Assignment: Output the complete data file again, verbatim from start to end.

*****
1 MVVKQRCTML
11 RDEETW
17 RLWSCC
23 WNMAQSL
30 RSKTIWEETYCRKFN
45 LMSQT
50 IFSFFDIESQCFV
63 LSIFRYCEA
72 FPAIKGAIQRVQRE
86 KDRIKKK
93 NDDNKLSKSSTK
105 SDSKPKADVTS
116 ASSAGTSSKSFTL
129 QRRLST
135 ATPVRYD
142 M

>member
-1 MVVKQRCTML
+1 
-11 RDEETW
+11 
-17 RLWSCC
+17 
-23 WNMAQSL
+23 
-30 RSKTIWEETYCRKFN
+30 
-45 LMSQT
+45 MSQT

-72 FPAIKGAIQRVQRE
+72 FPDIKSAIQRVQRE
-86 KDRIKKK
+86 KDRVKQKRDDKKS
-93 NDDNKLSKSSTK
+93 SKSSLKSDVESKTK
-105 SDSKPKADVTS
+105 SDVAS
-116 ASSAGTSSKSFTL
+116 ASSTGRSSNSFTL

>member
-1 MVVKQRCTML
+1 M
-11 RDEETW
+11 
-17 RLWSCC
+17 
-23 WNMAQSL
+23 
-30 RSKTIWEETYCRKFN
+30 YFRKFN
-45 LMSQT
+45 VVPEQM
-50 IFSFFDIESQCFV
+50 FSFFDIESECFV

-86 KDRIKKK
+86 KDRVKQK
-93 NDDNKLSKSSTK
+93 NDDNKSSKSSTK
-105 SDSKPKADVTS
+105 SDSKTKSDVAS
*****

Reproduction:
1 MVVKQRCTML
11 RDEETW
17 RLWSCC
23 WNMAQSL
30 RSKTIWEETYCRKFN
45 LMSQT
50 IFSFFDIESQCFV
63 LSIFRYCEA
72 FPAIKGAIQRVQRE
86 KDRIKKK
93 NDDNKLSKSSTK
105 SDSKPKADVTS
116 ASSAGTSSKSFTL
129 QRRLST
135 ATPVRYD
142 M

>member
-1 MVVKQRCTML
+1 
-11 RDEETW
+11 
-17 RLWSCC
+17 
-23 WNMAQSL
+23 
-30 RSKTIWEETYCRKFN
+30 
-45 LMSQT
+45 MSQT

-72 FPAIKGAIQRVQRE
+72 FPDIKSAIQRVQRE
-86 KDRIKKK
+86 KDRVKQKRDDKKS
-93 NDDNKLSKSSTK
+93 SKSSLKSDVESKTK
-105 SDSKPKADVTS
+105 SDVAS
-116 ASSAGTSSKSFTL
+116 ASSTGRSSNSFTL

>member
-1 MVVKQRCTML
+1 M
-11 RDEETW
+11 
-17 RLWSCC
+17 
-23 WNMAQSL
+23 
-30 RSKTIWEETYCRKFN
+30 YFRKFN
-45 LMSQT
+45 VVPEQM
-50 IFSFFDIESQCFV
+50 FSFFDIESECFV

-86 KDRIKKK
+86 KDRVKQK
-93 NDDNKLSKSSTK
+93 NDDNKSSKSSTK
-105 SDSKPKADVTS
+105 SDSKTKSDVAS